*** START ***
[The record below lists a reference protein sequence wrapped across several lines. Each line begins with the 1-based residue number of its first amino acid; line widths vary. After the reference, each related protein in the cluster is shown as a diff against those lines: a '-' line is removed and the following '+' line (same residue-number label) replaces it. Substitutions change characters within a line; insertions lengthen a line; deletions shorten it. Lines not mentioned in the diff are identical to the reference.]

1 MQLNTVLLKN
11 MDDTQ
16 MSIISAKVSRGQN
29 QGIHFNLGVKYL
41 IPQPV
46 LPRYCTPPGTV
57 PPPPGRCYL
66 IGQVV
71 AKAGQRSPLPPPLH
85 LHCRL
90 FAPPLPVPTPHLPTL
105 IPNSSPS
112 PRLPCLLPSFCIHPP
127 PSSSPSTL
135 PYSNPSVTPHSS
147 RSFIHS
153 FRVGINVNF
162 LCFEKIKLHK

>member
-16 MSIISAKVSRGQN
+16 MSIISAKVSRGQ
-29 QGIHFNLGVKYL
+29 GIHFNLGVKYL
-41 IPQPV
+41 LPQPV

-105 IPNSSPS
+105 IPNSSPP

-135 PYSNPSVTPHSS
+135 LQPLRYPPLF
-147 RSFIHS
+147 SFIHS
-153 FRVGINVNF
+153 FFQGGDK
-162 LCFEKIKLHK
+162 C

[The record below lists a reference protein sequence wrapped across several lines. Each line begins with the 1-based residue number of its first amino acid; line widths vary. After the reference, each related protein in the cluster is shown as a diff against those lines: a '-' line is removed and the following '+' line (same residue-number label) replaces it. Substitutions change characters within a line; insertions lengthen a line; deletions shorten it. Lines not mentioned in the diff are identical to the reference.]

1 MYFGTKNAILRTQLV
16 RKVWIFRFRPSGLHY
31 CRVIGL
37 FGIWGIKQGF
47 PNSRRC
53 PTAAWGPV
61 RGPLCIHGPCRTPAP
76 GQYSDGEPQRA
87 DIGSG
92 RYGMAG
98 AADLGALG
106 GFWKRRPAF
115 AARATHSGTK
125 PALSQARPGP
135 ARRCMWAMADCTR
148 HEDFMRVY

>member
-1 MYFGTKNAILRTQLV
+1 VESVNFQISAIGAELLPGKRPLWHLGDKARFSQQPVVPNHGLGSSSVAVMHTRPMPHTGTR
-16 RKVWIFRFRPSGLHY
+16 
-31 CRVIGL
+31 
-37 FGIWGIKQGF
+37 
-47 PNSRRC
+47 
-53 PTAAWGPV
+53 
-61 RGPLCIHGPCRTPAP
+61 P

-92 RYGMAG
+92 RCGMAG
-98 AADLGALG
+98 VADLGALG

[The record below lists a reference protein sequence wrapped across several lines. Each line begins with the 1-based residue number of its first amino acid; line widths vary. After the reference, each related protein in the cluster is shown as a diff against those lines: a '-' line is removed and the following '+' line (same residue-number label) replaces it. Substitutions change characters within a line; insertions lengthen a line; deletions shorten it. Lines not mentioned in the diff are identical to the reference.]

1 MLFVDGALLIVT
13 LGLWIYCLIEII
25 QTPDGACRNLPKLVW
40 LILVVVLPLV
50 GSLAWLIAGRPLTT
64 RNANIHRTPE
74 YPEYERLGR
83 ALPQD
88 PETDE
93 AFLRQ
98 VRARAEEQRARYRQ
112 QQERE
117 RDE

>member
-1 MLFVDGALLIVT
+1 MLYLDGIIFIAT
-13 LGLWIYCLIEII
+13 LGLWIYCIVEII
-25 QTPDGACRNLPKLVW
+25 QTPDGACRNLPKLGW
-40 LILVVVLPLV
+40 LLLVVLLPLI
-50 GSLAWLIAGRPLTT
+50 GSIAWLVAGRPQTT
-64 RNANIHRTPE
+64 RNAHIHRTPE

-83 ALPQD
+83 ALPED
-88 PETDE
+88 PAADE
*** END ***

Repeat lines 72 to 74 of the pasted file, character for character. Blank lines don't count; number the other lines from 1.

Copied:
+98 VADLGALG

[The record below lists a reference protein sequence wrapped across several lines. Each line begins with the 1-based residue number of its first amino acid; line widths vary. After the reference, each related protein in the cluster is shown as a diff against those lines: a '-' line is removed and the following '+' line (same residue-number label) replaces it. Substitutions change characters within a line; insertions lengthen a line; deletions shorten it. Lines not mentioned in the diff are identical to the reference.]

1 MLFVDGALLIVT